This week has been the inception of all programs. Before I explain this overused movie reference, here is some introduction first.
The dataset I am using is mostly collected from five stations around the SF bay area that collect magnetic and electric field data. Some of these stations have been collecting data from the 1990's. The website I posted on my last blog only allowed you to view the data, but there is an interesting process into actually downloading and manipulating the data, which are completely unfiltered and untouched. I need to understand these data because on June 23, we will be testing the Jerrattizer (our new analog to digital converter).
On to the overused movie reference: In order to download the data, one must first open the program Typhoon. Then, with Typhoon, one can open Unix. Then, with Unix, one can open Matlab. Finally, with Matlab, one can open Karl's software, hence, the Inception reference. It is a bit of a hairy process to download the data, but it's not as difficult as it sounds. Apparently, we are the only ones that can access this data because Karl's software was made just for this dataset and these stations. So Karl was the one to design this program to be able to download data, but Karl's software can do some cool things like,
Plot a frequency spectrum:
This spectrogram is of one electrode over three days at the Jasper Ridge site at Stanford. BART (the train that runs through SF bay area) adds a significant amount of noise to the data as seen by the peaks during the day when BART is running.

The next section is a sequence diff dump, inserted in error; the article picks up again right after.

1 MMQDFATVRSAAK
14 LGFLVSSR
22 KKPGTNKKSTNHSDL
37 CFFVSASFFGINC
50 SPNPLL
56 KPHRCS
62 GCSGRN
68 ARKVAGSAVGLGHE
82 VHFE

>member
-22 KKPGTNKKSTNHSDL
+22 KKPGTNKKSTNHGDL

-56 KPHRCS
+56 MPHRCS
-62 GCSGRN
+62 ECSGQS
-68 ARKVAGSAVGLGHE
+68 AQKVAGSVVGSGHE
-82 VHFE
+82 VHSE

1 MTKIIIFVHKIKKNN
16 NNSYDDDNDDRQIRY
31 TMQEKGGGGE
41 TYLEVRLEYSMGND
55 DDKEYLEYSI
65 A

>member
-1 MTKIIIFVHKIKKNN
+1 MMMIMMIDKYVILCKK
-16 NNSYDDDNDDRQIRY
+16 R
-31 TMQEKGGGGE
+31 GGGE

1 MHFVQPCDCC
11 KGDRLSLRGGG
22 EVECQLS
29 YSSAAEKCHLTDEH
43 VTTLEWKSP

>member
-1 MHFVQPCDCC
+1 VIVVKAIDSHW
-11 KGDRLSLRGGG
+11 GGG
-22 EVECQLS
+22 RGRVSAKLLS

However, I must produce these same plots but in Matlab because on June 23, we are testing the Jerrattizer. It is the goal of my project to compare our own homegrown analog to digital converter (costing about $2,000) with an expensive Quanterra (costing about $25K) that the stations are currently using. With a cheaper and homemade converter, there is more room for error and the chance for more noise to enter the system. Therefore, we are hoping that the quality of the Jerrattizer can be up to par with the Quanterra. There are some other projects going on too that I may end up helping with such as, calibrating the magnetic coils and converting our digital data into real units such as nanoTesla and Volts.
Till next time!
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